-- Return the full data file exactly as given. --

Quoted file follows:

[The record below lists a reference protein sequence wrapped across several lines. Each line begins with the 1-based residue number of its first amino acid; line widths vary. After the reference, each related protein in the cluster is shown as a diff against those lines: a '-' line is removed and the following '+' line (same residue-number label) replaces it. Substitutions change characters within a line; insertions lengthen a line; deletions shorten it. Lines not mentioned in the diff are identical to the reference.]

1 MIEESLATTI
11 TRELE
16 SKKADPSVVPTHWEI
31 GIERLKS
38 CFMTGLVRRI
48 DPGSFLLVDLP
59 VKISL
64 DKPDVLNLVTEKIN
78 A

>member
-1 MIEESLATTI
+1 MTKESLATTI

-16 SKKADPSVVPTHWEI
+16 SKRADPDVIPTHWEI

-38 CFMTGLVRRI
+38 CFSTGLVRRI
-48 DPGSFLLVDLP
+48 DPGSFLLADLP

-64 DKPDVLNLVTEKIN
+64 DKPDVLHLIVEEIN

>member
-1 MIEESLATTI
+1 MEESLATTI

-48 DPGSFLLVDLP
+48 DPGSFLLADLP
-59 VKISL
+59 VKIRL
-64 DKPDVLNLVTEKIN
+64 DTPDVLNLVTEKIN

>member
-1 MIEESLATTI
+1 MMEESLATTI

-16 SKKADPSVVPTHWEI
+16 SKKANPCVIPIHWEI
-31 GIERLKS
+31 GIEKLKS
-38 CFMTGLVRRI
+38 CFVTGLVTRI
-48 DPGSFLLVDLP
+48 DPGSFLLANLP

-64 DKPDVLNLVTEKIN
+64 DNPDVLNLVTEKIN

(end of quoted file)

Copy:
[The record below lists a reference protein sequence wrapped across several lines. Each line begins with the 1-based residue number of its first amino acid; line widths vary. After the reference, each related protein in the cluster is shown as a diff against those lines: a '-' line is removed and the following '+' line (same residue-number label) replaces it. Substitutions change characters within a line; insertions lengthen a line; deletions shorten it. Lines not mentioned in the diff are identical to the reference.]

1 MIEESLATTI
11 TRELE
16 SKKADPSVVPTHWEI
31 GIERLKS
38 CFMTGLVRRI
48 DPGSFLLVDLP
59 VKISL
64 DKPDVLNLVTEKIN
78 A

>member
-1 MIEESLATTI
+1 MTKESLATTI

-16 SKKADPSVVPTHWEI
+16 SKRADPDVIPTHWEI

-38 CFMTGLVRRI
+38 CFSTGLVRRI
-48 DPGSFLLVDLP
+48 DPGSFLLADLP

-64 DKPDVLNLVTEKIN
+64 DKPDVLHLIVEEIN

>member
-1 MIEESLATTI
+1 MEESLATTI

-48 DPGSFLLVDLP
+48 DPGSFLLADLP
-59 VKISL
+59 VKIRL
-64 DKPDVLNLVTEKIN
+64 DTPDVLNLVTEKIN

>member
-1 MIEESLATTI
+1 MMEESLATTI

-16 SKKADPSVVPTHWEI
+16 SKKANPCVIPIHWEI
-31 GIERLKS
+31 GIEKLKS
-38 CFMTGLVRRI
+38 CFVTGLVTRI
-48 DPGSFLLVDLP
+48 DPGSFLLANLP

-64 DKPDVLNLVTEKIN
+64 DNPDVLNLVTEKIN